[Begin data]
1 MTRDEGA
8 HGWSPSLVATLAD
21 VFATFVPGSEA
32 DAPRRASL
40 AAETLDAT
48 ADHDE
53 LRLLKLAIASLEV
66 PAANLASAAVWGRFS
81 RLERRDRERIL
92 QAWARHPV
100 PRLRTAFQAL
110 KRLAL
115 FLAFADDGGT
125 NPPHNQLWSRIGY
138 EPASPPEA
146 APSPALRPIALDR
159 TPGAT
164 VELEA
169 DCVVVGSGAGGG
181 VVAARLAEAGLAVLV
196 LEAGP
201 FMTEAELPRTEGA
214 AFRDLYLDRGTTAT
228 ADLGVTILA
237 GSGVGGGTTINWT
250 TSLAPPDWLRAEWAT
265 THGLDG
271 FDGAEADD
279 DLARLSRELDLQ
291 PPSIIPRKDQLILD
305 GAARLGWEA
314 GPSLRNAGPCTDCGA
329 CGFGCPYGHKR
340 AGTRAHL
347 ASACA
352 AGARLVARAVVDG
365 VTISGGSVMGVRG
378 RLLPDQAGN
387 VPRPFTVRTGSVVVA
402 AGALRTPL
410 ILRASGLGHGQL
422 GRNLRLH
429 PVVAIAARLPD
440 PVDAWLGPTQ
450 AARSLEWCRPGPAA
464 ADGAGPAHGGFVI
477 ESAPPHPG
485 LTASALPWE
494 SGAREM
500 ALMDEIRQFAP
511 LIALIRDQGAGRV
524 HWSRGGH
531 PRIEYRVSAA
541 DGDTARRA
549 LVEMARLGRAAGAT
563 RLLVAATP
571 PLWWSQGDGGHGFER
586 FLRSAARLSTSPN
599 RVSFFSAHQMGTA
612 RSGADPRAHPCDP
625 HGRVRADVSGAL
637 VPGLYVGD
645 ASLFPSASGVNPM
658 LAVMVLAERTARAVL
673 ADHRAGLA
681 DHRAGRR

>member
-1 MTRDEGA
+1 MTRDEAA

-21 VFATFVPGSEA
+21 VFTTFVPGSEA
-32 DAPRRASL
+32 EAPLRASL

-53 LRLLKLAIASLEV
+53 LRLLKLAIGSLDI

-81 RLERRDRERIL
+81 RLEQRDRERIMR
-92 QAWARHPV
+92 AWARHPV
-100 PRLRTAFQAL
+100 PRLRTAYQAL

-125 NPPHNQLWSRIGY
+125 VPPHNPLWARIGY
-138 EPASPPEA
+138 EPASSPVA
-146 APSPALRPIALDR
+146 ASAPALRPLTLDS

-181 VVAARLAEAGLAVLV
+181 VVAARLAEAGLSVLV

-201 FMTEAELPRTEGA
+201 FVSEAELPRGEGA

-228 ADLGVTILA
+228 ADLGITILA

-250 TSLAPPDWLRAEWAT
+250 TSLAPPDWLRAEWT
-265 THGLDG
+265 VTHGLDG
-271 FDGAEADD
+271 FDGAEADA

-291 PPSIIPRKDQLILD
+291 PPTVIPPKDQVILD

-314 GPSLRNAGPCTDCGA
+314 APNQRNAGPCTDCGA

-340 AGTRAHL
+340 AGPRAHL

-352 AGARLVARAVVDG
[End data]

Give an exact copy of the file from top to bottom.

1 MTRDEGA
8 HGWSPSLVATLAD
21 VFATFVPGSEA
32 DAPRRASL
40 AAETLDAT
48 ADHDE
53 LRLLKLAIASLEV
66 PAANLASAAVWGRFS
81 RLERRDRERIL
92 QAWARHPV
100 PRLRTAFQAL
110 KRLAL
115 FLAFADDGGT
125 NPPHNQLWSRIGY
138 EPASPPEA
146 APSPALRPIALDR
159 TPGAT
164 VELEA
169 DCVVVGSGAGGG
181 VVAARLAEAGLAVLV
196 LEAGP
201 FMTEAELPRTEGA
214 AFRDLYLDRGTTAT
228 ADLGVTILA
237 GSGVGGGTTINWT
250 TSLAPPDWLRAEWAT
265 THGLDG
271 FDGAEADD
279 DLARLSRELDLQ
291 PPSIIPRKDQLILD
305 GAARLGWEA
314 GPSLRNAGPCTDCGA
329 CGFGCPYGHKR
340 AGTRAHL
347 ASACA
352 AGARLVARAVVDG
365 VTISGGSVMGVRG
378 RLLPDQAGN
387 VPRPFTVRTGSVVVA
402 AGALRTPL
410 ILRASGLGHGQL
422 GRNLRLH
429 PVVAIAARLPD
440 PVDAWLGPTQ
450 AARSLEWCRPGPAA
464 ADGAGPAHGGFVI
477 ESAPPHPG
485 LTASALPWE
494 SGAREM
500 ALMDEIRQFAP
511 LIALIRDQGAGRV
524 HWSRGGH
531 PRIEYRVSAA
541 DGDTARRA
549 LVEMARLGRAAGAT
563 RLLVAATP
571 PLWWSQGDGGHGFER
586 FLRSAARLSTSPN
599 RVSFFSAHQMGTA
612 RSGADPRAHPCDP
625 HGRVRADVSGAL
637 VPGLYVGD
645 ASLFPSASGVNPM
658 LAVMVLAERTARAVL
673 ADHRAGLA
681 DHRAGRR

>member
-1 MTRDEGA
+1 MTRDEAA

-21 VFATFVPGSEA
+21 VFTTFVPGSEA
-32 DAPRRASL
+32 EAPLRASL

-53 LRLLKLAIASLEV
+53 LRLLKLAIGSLDI

-81 RLERRDRERIL
+81 RLEQRDRERIMR
-92 QAWARHPV
+92 AWARHPV
-100 PRLRTAFQAL
+100 PRLRTAYQAL

-125 NPPHNQLWSRIGY
+125 VPPHNPLWARIGY
-138 EPASPPEA
+138 EPASSPVA
-146 APSPALRPIALDR
+146 ASAPALRPLTLDS

-181 VVAARLAEAGLAVLV
+181 VVAARLAEAGLSVLV

-201 FMTEAELPRTEGA
+201 FVSEAELPRGEGA

-228 ADLGVTILA
+228 ADLGITILA

-250 TSLAPPDWLRAEWAT
+250 TSLAPPDWLRAEWT
-265 THGLDG
+265 VTHGLDG
-271 FDGAEADD
+271 FDGAEADA

-291 PPSIIPRKDQLILD
+291 PPTVIPPKDQVILD

-314 GPSLRNAGPCTDCGA
+314 APNQRNAGPCTDCGA

-340 AGTRAHL
+340 AGPRAHL

-352 AGARLVARAVVDG